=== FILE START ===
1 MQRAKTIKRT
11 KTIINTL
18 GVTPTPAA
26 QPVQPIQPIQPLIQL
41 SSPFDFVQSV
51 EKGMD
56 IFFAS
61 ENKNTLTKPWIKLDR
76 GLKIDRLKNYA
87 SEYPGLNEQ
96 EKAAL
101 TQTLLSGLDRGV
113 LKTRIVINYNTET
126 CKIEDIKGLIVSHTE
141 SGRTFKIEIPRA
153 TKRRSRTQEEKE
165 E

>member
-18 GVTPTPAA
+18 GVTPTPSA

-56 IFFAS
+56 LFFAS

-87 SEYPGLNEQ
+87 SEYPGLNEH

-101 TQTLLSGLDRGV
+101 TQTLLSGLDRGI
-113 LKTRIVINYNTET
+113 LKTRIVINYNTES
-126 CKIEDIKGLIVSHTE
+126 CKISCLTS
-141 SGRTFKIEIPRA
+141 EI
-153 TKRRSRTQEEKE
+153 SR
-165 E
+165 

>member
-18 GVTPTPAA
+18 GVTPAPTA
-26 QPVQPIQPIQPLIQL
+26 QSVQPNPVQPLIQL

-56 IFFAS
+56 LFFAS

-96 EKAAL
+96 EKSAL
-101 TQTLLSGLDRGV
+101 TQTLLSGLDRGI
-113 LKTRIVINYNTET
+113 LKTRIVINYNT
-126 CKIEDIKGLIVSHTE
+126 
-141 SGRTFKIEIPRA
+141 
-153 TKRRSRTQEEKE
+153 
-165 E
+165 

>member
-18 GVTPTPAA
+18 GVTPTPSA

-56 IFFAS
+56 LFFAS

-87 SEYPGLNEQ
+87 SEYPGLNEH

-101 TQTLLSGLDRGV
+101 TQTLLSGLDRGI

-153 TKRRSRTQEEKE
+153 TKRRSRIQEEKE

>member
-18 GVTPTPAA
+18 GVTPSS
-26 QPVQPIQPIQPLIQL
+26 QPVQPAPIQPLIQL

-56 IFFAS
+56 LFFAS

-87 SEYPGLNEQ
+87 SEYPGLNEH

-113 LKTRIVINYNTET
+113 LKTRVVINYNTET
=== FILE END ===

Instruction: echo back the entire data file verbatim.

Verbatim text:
1 MQRAKTIKRT
11 KTIINTL
18 GVTPTPAA
26 QPVQPIQPIQPLIQL
41 SSPFDFVQSV
51 EKGMD
56 IFFAS
61 ENKNTLTKPWIKLDR
76 GLKIDRLKNYA
87 SEYPGLNEQ
96 EKAAL
101 TQTLLSGLDRGV
113 LKTRIVINYNTET
126 CKIEDIKGLIVSHTE
141 SGRTFKIEIPRA
153 TKRRSRTQEEKE
165 E

>member
-18 GVTPTPAA
+18 GVTPTPSA

-56 IFFAS
+56 LFFAS

-87 SEYPGLNEQ
+87 SEYPGLNEH

-101 TQTLLSGLDRGV
+101 TQTLLSGLDRGI
-113 LKTRIVINYNTET
+113 LKTRIVINYNTES
-126 CKIEDIKGLIVSHTE
+126 CKISCLTS
-141 SGRTFKIEIPRA
+141 EI
-153 TKRRSRTQEEKE
+153 SR
-165 E
+165 

>member
-18 GVTPTPAA
+18 GVTPAPTA
-26 QPVQPIQPIQPLIQL
+26 QSVQPNPVQPLIQL

-56 IFFAS
+56 LFFAS

-96 EKAAL
+96 EKSAL
-101 TQTLLSGLDRGV
+101 TQTLLSGLDRGI
-113 LKTRIVINYNTET
+113 LKTRIVINYNT
-126 CKIEDIKGLIVSHTE
+126 
-141 SGRTFKIEIPRA
+141 
-153 TKRRSRTQEEKE
+153 
-165 E
+165 

>member
-18 GVTPTPAA
+18 GVTPTPSA

-56 IFFAS
+56 LFFAS

-87 SEYPGLNEQ
+87 SEYPGLNEH

-101 TQTLLSGLDRGV
+101 TQTLLSGLDRGI

-153 TKRRSRTQEEKE
+153 TKRRSRIQEEKE

>member
-18 GVTPTPAA
+18 GVTPSS
-26 QPVQPIQPIQPLIQL
+26 QPVQPAPIQPLIQL

-56 IFFAS
+56 LFFAS

-87 SEYPGLNEQ
+87 SEYPGLNEH

-113 LKTRIVINYNTET
+113 LKTRVVINYNTET